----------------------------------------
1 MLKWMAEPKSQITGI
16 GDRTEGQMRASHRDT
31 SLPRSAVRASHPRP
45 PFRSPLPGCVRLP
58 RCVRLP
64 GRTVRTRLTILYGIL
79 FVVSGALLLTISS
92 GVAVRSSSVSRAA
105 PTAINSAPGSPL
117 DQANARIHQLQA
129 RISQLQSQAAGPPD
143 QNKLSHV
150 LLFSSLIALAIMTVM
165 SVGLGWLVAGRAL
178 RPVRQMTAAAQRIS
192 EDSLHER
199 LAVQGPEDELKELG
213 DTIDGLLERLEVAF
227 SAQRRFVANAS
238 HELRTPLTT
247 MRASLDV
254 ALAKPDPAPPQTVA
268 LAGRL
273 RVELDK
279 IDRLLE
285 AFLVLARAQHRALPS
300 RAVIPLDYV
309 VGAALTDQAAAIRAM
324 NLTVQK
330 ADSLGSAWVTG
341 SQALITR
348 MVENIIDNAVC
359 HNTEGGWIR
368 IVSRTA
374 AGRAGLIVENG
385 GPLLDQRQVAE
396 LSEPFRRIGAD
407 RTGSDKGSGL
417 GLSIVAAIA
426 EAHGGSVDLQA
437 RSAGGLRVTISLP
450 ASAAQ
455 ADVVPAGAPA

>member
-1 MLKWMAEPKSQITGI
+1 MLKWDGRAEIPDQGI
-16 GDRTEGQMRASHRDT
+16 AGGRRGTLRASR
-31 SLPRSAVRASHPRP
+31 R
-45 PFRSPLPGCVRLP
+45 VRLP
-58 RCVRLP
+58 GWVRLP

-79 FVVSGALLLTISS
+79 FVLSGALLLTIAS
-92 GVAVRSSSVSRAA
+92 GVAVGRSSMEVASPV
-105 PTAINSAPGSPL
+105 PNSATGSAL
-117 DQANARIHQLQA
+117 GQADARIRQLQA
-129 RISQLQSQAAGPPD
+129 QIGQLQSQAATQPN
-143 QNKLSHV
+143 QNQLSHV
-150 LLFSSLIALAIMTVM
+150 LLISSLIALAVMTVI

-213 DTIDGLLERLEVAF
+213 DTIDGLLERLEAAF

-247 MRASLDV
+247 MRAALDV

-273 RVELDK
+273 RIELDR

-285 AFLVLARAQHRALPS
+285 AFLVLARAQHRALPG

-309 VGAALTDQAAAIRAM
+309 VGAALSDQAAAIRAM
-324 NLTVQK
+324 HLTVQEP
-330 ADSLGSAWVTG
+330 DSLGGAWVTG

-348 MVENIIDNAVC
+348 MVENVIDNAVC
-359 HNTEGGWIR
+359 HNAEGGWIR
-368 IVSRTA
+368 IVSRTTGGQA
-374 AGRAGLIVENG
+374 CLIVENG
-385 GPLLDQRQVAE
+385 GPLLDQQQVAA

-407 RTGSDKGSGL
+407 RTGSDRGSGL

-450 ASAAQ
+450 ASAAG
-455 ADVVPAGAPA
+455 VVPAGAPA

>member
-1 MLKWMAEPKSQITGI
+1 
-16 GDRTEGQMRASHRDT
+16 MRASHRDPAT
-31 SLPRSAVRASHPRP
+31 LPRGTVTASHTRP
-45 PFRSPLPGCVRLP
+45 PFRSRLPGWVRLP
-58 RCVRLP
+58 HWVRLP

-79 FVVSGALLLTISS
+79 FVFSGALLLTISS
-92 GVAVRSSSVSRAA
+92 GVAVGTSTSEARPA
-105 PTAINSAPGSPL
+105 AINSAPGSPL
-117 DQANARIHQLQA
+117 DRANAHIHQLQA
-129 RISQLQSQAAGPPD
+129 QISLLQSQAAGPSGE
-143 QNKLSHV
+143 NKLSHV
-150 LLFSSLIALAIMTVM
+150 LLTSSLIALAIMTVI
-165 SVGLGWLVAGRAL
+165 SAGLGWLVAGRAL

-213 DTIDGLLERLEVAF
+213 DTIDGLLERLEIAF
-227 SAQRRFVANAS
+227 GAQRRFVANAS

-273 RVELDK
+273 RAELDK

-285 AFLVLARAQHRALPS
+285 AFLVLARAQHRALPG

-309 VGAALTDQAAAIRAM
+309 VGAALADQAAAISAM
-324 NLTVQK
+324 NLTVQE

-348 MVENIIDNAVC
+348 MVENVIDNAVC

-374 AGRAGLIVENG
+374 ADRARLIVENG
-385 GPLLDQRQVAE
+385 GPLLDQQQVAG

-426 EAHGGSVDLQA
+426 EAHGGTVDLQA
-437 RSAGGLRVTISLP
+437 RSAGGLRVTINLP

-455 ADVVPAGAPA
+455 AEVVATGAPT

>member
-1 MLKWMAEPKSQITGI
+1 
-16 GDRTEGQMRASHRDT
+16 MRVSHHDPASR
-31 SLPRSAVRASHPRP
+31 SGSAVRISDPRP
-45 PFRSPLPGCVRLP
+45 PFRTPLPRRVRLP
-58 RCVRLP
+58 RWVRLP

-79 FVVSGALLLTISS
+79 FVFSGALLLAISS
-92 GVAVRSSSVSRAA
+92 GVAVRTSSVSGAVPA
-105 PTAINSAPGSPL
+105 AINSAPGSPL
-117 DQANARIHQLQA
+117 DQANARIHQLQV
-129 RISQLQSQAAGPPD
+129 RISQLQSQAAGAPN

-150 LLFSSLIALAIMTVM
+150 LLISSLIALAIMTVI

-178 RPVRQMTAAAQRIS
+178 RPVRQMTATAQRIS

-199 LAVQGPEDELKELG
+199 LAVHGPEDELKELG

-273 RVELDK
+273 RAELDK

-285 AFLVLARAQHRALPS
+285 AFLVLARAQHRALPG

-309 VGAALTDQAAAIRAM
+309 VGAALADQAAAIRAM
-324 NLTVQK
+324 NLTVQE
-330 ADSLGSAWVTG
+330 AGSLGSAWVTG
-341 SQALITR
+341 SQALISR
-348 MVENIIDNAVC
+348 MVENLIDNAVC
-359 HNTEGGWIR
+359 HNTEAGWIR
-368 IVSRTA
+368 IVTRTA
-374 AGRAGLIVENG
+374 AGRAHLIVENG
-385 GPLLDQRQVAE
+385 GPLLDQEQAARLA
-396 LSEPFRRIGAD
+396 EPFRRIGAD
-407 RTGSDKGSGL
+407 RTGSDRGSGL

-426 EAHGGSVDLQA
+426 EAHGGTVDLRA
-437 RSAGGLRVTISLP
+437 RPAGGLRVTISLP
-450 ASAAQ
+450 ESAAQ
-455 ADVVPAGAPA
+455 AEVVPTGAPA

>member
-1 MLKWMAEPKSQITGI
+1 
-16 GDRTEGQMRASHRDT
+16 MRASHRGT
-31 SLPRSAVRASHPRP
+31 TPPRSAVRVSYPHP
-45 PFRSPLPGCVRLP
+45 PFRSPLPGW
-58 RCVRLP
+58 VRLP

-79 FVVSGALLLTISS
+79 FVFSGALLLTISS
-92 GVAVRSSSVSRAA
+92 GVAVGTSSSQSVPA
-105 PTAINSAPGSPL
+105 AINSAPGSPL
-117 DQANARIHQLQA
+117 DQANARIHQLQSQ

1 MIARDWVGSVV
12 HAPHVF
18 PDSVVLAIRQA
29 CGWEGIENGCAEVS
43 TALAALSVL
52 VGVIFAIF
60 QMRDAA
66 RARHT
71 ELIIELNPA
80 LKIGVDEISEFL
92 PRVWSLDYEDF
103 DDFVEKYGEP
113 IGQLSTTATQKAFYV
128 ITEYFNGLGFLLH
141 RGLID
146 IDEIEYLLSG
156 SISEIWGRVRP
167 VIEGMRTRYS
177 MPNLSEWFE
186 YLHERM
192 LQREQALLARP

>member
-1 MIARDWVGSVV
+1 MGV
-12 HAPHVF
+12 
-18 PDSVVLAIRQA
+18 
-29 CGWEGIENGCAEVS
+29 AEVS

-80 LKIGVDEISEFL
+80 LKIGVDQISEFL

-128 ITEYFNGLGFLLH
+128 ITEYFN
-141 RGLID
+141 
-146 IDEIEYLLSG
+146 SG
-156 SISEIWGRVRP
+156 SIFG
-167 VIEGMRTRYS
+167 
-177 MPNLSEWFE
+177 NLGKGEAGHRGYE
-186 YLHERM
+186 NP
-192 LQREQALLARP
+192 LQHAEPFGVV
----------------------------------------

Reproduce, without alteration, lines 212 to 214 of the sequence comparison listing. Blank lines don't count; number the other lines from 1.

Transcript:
-1 MLKWMAEPKSQITGI
+1 
-16 GDRTEGQMRASHRDT